Wednesday, July 25, 2012


Let us consider the year 1531, in the magnificent city of Cuzco, high in the Andes, 500 miles inland from where the pacific laps the South American shore.  There the previous year Pizarro, the Spaniard, had landed, enticed the Inca king Atahualpa into his camp, slaughtered his retinue, and held him for ransom.

The price of the king's liberty was a room full of gold.  The treasures poured in, hundreds of llama trains were on their way laden with golden temple vessels.  But the Spaniards grew impatient, strangled Atahualpa, and the llama trains turned back.  Treasures which are still hunted, but seldom found, were hidden in caves, buried in secret spots, thrown into the river; anywhere that would deprive the invaders of their spoil.

The Incas, themselves, were an invading ruling class, who after long struggle had gained dominion over a population of ten million.  Like the ruling caste in other lands, they looked to the wisdom of the priests for guidance.  These priests were custodians of the Stellar Wisdom gained from the Pre-Incas, the older superseded people who left distinctive relics and characteristic walls of stone that yet may be found in various places in the mountains.

The Stellar Wisdom held that gold was the metal of the sun, and that the sun was ruler of the king.  Thus to the populace, as is taught in Japan today, the royal family was descended from the sun.

As the sun is astrologically supreme, in the capital city, Cuzco, the most magnificent temple was dedicated to it.  The roof was of precious woods plated with gold.  A six-inch freize of gold ran outside around the building.  The doors opened to the east, and at the far end above the altar was a golden disc with human countenance shaped and graved to represent the sun, and studded with precious stones.  It was so located that, at the equinoxes, the rays of the rising sun falling on its polished surface gave a reproduction in the temple of the brilliant source of light.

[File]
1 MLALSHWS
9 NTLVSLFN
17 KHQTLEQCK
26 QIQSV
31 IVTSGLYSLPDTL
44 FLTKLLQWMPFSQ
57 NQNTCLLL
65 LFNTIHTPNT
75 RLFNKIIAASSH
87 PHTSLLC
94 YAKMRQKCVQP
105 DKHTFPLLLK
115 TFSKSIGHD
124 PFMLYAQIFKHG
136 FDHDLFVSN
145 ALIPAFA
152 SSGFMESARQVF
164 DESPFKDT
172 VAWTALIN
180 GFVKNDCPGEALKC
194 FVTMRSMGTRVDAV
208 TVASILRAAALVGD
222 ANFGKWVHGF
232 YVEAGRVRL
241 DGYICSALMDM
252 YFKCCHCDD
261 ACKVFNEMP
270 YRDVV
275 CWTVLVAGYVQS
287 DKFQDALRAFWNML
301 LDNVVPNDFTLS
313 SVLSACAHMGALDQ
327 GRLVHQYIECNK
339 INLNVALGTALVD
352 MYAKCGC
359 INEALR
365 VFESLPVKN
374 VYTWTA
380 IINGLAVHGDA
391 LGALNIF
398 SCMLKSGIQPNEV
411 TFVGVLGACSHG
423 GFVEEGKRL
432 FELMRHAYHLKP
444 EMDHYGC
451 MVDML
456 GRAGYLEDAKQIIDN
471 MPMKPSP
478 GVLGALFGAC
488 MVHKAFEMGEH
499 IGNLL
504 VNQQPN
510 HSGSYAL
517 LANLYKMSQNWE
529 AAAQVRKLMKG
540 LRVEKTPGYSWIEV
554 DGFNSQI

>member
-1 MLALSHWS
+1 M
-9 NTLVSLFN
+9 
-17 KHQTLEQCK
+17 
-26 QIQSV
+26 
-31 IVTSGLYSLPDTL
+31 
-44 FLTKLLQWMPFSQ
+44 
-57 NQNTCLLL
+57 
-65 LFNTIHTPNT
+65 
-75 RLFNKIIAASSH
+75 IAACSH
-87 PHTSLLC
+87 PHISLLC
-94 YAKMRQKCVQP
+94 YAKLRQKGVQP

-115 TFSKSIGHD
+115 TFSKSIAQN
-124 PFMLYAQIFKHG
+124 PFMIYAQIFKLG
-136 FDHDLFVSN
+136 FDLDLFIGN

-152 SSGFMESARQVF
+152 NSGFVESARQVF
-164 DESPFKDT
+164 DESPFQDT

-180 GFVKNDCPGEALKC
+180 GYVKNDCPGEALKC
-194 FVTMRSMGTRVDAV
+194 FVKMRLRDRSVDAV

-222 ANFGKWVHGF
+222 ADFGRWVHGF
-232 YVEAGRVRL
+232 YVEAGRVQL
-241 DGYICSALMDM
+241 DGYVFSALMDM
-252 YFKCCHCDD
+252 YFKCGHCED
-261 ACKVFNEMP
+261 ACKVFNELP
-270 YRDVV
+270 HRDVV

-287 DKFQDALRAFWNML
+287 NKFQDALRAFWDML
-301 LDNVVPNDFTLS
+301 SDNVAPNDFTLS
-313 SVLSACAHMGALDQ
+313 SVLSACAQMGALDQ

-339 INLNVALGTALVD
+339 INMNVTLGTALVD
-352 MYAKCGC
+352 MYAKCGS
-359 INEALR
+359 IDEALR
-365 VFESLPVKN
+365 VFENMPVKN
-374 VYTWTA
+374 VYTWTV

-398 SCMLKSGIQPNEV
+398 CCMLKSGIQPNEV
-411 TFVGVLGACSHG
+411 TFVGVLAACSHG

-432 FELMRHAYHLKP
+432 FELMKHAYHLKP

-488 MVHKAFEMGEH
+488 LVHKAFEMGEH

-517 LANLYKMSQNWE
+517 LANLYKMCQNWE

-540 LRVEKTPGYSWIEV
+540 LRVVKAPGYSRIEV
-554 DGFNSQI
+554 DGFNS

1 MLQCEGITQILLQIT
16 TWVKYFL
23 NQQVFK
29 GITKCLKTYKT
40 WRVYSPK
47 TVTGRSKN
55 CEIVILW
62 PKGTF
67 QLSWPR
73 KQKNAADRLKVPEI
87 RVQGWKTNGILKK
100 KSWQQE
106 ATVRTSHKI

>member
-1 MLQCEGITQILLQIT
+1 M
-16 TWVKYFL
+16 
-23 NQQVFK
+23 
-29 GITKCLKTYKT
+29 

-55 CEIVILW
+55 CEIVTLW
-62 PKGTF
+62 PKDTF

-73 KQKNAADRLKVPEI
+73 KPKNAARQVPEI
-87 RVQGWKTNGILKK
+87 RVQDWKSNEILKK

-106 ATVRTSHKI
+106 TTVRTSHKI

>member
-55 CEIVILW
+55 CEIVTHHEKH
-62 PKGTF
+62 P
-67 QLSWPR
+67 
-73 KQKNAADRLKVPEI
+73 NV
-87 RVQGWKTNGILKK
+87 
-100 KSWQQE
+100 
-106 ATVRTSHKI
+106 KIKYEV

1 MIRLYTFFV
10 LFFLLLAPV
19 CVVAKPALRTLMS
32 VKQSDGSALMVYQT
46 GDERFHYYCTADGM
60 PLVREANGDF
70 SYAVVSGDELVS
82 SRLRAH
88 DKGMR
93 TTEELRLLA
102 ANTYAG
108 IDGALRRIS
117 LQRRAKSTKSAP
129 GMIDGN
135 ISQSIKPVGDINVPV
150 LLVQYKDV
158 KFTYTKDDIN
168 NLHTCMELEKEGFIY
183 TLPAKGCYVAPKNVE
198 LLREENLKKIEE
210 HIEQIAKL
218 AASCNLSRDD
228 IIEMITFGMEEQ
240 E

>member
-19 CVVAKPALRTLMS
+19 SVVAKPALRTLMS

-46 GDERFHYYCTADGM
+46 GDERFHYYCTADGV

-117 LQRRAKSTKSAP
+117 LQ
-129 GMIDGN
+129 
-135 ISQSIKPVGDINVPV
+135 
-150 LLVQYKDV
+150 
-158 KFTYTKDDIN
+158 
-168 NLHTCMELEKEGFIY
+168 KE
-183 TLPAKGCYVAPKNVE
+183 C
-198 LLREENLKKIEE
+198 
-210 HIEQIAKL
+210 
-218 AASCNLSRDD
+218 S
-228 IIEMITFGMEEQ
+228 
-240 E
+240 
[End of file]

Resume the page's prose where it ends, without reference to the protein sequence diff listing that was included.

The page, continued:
Around this central edifice where homage was paid to Inti, signifying both sun and light, were smaller astrological temples.  Most important of these was one dedicated to the moon, consort of the sun.  Instead of gold, its great disc was of silver.  Its ornaments and decorations also were of this lunar metal.

Still further bespeaking precise astrological knowledge, around the sacred city of the sun were placed twelve great stone columns, on each of which successively the sun was deemed to rest.

Even the Incas, the ruling class, were privileged to gain only a portion of the Stellar Knowledge.  A priesthood dedicated to the light, and having rigid requirements for initiation, were the custodians of this Pre-Inca wisdom, and held many another precious secret.

Not too distant from the temple of the sun stood a magnificent structure which housed the temple virgins.  They were high-born girls, selected for their beauty and dedicated to temple service, and like the vestal virgins of ancient Rome, next to the king were the most sacred persons in the land.

This was the setting when the predatory conquistadors, having slain the Inca king, and thus instead of hastening, had turned back the flood of gold, marched into Cuzco.  Each mail clad soldier ripped gold from the temple walls.  The great disc of precious metal which served to mirror the equinoctial rising sun became the stake for which the soldiers brawled and gambled.

Then, when each had gathered to himself such gold as he could reach, he grabbed a lovely treasure of the flesh.  The virgins of the sun were roughly seized, were hunted when they fled, and made the prey of the bestial soldier crew.

Not all, however, suffered such degrading fate.  One hundred of them vanished, not all the Spanish search could find a trace of them.  They were there, they had gone; and for four hundred years that disappearance was a mystery.

Not only the knowledge of the stars and the spiritual teachings of the constellations, but many another precious secret, was in the custody of the Stellar Priests.  Cuzco had not always been the empire's capital.  Seven hundred years before, still earlier Peruvians had built a most amazing citadel.  Finally abandoned in favor of Cuzco when certain perils had passed, for 200 years it had been forgotten to all except the Stellar Priests, who kept it in repair for secret refuge.

It was to this white-granite city, over secret trails, that the priests led the 100 fleeing virgins.  They gained the 14,000 foot crest of the Continental Divide, and then, for some distance, descended the tropical Urubamba canyon toward the Amazon.  Here was a city of 400 hewn-stone houses.  The temple was built of irregular, dissimilar, many joined stones of gigantic size fitted with Pre-Inca nicety.  One block in it is 14 feet long and 8 feet high.